There are so many other things I know I could/should do to take care of myself better…learn how to meditate, take vitamins, do yoga, drink more water, eat less spinach-artichoke dip, reach out and connect with my friends and family more, journal, etc. etc. etc. but most of the time I have juuuust enough energy to make it through the day, giving P what she needs, making sure we all eat something decent for sustenance and we didn’t run out of diapers or dog food.

    Sometimes the most simple tasks feel utterly overwhelming, and then I catch myself feeling overwhelmed and realize–there are people who don’t have 1/10th of the blessings and privileges I have and they’re struggling to put food on the table and I have no right to be stressed out and down in the dumps about my situation (because feeling depressed wasn’t enough. A top-dressing of guilt was definitely necessary)!! It’s kind of a nasty cycle and the best way I’ve found to break it is to go to bed with a good book and let the words lull your eyes closed, and tomorrow is a new day…one in which perhaps you’ll have the energy to get some bread dough rising on your counter, and take a walk with your sweet baby. <3

    • Tonia,

      I’m so glad you can resonate! And I’m so glad you all liked the cottage pie. It’s a favorite around here; we love it, especially Emmett! The garlic knots look wonderful, and there really is something about making homemade bread that does wonders for the soul. I also echo your sentiments on implementing Montessori principles and how it’s helped you as well as sweet Pehr. I’m actually writing a post about this as we speak. I’m so looking forward to the weather clearing so we can resume our daily walks, and have made it a goal to head back to my Saturday morning yoga class- easier now that we’re down to one nap. Exercise is a huge help! And as far as TV goes, my weekly indulgence is Hallmark Channel’s “When Calls the Heart,” which is so wonderfully cheesy and happy-go-lucky, it’s all I can do not to smile through the whole episode. I usually watch it Monday afternoon during nap and it’s a nice way to catch my breath and ease into the week. Anyway, thanks for reading! Three cheers for spring and sunnier days ahead!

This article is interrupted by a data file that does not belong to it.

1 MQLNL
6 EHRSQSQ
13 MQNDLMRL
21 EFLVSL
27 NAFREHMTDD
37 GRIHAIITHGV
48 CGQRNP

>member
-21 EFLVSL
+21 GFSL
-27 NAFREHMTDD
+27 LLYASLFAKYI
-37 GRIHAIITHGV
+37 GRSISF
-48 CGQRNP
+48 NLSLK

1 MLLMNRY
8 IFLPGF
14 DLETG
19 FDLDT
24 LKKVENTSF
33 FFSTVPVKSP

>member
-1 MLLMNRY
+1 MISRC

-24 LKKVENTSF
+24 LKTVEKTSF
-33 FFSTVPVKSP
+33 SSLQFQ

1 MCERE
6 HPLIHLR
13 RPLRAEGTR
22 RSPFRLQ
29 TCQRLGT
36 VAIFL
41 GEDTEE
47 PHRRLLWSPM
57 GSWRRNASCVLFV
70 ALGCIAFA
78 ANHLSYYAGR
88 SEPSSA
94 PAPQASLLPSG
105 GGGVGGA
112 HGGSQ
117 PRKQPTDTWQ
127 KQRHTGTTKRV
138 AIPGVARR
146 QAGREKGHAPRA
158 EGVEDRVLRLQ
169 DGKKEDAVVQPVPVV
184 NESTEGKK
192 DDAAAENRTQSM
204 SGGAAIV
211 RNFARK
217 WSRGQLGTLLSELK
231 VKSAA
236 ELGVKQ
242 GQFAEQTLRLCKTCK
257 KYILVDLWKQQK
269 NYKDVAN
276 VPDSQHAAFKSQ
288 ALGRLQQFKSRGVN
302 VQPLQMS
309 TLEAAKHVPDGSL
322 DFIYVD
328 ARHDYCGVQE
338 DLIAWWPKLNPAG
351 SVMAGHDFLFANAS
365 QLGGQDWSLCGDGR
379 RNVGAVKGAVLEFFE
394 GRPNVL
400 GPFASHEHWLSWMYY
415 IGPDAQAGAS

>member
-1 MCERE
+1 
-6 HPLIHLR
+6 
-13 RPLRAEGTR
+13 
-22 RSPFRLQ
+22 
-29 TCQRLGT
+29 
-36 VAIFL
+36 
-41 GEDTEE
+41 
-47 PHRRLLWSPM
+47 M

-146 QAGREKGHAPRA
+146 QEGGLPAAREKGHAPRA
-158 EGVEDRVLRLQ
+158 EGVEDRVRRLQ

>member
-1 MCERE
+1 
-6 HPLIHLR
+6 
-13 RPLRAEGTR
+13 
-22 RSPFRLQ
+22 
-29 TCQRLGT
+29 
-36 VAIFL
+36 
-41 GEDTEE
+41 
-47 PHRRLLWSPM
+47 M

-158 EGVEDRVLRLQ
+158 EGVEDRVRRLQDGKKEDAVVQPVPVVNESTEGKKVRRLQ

Kali

  5. Flora Gilmer

    I feel like we all struggle with being “content” with life. We work so hard to strive for bigger and better and more of everything that we think that what we have is not enough. I am often reminding myself of my blessings and my priorities. I am better at this in my 50s than I was on my 20s and 30s. I felt like I needed to prove something then. Take a deep breath, sweet niece, you are sacrificing some of you right now for your family…. that is an honorable thing! Love you!

    • Thanks for reading Aunt Flo! I am so lucky to have such love and support around me. And also so happy to have a beautiful family to sacrifice for. I like to think that we can redefine what being content and happy looks like. That being “truly” honestly happy includes both the peaks and valleys, and real contentedness encompasses a good deal of discontented moments.

  6. I feel you. Perhaps you should not try so much to make yourself feel better, but rather just accept your feelings for what they are. I find time alone to be really healing and powerful for myself. Maybe if you could just dedicated 2-3 hours a week (have someone watch your son) and take it for yourself. Either be in an empty house. Try napping. Or taking yourself to a café, to just be and breathe. To something for yourself. Self-care is important. Especially in this current cultural and political climate. If we can’t care for ourselves, how are we to make it through? Hang in there.

    • Kristina,

      Thanks for sharing your self-care secrets! I so appreciate you taking the time to reach out. I totally agree, taking care of ourselves so we can take care of others is paramount. I get one night a week all to myself, which is pretty great, and I’ve found that getting outside and going on adventures with my boys fills me up so well. I think I was trying to say (probably poorly) that I’m working on accepting those feelings by “sitting in” them, but it is hard for me not to want to at least try and “fix” things. I’m working on it. :) Thanks for reading!

      Best, Kali